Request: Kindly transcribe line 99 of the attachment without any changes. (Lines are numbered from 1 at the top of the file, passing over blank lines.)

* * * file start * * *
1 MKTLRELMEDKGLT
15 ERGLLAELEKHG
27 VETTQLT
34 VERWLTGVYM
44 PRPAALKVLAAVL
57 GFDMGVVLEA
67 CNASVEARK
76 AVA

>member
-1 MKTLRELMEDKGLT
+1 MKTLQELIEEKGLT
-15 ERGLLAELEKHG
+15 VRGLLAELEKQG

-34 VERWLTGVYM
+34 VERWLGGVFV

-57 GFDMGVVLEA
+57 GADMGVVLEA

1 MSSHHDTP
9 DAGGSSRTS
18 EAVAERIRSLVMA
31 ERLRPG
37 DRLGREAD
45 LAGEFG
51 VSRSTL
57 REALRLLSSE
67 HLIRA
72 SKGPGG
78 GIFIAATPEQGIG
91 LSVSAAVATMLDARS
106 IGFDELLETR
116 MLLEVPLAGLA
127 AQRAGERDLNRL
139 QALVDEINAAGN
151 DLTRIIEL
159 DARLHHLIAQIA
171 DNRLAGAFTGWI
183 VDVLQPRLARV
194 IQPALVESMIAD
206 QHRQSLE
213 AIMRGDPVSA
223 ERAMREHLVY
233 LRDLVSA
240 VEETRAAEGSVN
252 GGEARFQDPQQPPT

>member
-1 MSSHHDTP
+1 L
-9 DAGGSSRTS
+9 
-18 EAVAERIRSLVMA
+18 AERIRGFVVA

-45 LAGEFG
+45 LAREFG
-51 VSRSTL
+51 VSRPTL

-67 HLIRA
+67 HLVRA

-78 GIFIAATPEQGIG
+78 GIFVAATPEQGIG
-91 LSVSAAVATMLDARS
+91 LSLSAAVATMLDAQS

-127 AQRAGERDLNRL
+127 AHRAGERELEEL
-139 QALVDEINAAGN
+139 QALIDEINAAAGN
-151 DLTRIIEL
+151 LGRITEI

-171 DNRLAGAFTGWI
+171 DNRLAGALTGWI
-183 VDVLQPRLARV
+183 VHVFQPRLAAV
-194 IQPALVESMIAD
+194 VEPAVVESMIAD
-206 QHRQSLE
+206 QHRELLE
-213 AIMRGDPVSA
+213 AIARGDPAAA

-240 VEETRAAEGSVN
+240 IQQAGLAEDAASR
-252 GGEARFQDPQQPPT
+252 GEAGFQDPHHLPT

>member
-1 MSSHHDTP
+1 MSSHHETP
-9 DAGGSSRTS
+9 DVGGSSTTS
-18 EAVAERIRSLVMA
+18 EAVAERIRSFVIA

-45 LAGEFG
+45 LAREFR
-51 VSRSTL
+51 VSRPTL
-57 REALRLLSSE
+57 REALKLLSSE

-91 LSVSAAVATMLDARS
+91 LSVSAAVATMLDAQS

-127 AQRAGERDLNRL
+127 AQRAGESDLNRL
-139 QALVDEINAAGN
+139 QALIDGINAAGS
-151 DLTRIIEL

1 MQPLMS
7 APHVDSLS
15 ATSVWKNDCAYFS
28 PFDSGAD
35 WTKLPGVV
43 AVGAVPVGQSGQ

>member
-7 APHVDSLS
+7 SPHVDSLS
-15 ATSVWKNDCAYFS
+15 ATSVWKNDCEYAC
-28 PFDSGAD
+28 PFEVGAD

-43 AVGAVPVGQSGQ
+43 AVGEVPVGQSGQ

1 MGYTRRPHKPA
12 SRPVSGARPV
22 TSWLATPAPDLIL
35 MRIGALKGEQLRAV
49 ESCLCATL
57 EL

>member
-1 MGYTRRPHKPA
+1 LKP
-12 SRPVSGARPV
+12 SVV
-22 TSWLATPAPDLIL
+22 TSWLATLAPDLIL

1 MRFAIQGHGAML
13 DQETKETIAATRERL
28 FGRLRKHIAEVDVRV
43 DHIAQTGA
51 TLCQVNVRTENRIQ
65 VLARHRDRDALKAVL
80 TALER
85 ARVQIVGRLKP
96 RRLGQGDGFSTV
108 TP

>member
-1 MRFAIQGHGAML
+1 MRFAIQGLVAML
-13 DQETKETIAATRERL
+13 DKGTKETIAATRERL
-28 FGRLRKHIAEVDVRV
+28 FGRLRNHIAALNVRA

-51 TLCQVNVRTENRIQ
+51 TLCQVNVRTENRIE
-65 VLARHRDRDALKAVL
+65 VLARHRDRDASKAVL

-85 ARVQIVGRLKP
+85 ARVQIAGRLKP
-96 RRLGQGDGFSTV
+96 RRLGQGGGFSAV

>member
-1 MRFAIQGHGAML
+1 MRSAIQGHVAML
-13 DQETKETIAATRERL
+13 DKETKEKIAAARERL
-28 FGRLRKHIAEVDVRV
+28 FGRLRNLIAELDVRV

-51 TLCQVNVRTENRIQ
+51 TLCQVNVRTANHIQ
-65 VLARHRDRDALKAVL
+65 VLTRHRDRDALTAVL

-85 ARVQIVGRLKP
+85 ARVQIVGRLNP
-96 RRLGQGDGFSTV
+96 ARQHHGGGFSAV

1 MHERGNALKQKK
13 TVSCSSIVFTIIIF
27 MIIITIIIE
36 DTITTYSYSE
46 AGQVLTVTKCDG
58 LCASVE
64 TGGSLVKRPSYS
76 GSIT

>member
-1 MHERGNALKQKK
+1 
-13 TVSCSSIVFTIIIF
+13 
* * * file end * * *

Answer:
-139 QALVDEINAAGN